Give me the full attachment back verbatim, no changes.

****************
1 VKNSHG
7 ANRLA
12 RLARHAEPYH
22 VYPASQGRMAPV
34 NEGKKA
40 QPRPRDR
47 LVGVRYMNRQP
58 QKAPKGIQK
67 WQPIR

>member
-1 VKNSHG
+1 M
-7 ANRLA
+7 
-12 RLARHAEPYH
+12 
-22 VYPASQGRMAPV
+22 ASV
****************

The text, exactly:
1 VKNSHG
7 ANRLA
12 RLARHAEPYH
22 VYPASQGRMAPV
34 NEGKKA
40 QPRPRDR
47 LVGVRYMNRQP
58 QKAPKGIQK
67 WQPIR

>member
-1 VKNSHG
+1 M
-7 ANRLA
+7 
-12 RLARHAEPYH
+12 
-22 VYPASQGRMAPV
+22 ASV